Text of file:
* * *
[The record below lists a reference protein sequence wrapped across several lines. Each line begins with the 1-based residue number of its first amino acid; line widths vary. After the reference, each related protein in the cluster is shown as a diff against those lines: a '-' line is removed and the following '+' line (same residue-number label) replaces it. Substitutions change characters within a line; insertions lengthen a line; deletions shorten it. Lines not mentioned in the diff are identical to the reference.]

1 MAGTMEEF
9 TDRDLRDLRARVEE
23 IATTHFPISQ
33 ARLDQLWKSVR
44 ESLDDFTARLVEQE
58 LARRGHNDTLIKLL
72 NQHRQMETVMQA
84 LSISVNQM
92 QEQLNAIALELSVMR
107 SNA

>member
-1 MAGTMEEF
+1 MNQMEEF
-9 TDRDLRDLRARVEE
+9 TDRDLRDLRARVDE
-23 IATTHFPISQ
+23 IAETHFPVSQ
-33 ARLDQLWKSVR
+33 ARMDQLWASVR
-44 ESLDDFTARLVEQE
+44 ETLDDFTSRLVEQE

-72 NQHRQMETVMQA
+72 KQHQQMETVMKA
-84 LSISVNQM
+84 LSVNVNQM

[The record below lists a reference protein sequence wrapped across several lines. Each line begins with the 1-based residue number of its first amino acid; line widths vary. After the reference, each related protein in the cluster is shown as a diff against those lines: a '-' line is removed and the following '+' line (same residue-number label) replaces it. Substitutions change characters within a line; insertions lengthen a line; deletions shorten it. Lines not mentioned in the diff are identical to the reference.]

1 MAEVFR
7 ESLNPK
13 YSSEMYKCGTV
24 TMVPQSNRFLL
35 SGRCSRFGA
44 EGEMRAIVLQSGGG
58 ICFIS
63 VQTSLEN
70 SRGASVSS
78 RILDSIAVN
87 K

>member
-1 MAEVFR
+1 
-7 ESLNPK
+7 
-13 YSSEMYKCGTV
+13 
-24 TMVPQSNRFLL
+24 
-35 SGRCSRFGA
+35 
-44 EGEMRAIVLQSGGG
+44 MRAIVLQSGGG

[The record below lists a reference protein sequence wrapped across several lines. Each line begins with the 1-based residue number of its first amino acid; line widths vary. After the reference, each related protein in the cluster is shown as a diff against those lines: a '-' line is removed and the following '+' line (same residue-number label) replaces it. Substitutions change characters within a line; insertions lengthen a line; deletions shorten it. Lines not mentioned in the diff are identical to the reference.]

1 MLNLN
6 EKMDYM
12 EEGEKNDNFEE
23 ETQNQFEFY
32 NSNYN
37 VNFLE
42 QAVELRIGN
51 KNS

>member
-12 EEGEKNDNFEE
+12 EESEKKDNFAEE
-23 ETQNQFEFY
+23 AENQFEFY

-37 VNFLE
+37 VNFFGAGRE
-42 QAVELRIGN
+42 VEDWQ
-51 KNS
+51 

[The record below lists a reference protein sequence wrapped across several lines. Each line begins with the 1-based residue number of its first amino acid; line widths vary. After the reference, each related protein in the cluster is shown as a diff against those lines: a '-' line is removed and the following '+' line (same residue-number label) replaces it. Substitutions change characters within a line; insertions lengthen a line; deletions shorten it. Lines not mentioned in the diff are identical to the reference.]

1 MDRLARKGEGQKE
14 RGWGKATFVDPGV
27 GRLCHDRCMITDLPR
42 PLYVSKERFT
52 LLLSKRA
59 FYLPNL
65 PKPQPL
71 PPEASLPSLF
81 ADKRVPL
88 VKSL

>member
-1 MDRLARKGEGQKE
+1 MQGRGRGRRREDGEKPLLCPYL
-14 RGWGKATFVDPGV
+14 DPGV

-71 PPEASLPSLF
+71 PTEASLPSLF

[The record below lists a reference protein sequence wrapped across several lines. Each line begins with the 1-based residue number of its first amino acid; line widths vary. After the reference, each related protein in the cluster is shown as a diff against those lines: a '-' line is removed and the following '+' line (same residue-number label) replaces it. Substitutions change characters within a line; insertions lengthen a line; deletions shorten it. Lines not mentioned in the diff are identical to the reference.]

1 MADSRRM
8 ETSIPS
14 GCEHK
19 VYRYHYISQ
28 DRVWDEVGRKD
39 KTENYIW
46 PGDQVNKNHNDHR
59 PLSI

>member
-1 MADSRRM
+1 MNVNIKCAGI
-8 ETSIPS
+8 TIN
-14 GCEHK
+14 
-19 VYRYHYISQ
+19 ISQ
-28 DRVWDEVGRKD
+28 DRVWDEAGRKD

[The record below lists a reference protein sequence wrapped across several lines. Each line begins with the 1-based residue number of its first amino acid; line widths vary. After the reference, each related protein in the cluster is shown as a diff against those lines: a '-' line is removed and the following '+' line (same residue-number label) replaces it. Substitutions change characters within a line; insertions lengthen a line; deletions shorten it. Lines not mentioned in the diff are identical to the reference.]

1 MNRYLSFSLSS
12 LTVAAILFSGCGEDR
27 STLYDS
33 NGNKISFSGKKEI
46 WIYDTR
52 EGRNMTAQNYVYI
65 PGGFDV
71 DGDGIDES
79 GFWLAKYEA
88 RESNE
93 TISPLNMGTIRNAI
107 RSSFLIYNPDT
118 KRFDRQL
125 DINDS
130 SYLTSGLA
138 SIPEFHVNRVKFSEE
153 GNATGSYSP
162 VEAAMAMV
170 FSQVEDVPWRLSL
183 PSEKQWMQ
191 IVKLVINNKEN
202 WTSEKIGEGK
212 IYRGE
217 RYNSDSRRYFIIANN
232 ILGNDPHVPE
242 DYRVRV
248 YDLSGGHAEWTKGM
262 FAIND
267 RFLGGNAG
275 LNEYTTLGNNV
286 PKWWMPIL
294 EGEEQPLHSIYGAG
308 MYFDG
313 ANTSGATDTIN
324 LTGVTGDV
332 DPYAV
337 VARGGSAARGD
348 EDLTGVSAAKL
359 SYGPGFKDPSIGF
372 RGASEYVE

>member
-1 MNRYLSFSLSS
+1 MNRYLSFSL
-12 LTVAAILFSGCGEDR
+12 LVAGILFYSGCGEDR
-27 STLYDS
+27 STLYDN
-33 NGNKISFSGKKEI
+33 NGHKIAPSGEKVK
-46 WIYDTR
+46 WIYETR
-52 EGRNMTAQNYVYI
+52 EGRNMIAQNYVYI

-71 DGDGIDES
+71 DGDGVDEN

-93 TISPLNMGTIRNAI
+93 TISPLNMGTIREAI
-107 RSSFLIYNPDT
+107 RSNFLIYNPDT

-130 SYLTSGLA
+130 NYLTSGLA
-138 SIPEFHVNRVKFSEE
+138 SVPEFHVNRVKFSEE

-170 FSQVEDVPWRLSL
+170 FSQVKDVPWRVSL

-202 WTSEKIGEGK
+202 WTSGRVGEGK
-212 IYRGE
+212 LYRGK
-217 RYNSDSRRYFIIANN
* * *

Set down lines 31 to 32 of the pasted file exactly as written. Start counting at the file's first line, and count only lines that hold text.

24 TMVPQSNRFLL
35 SGRCSRFGA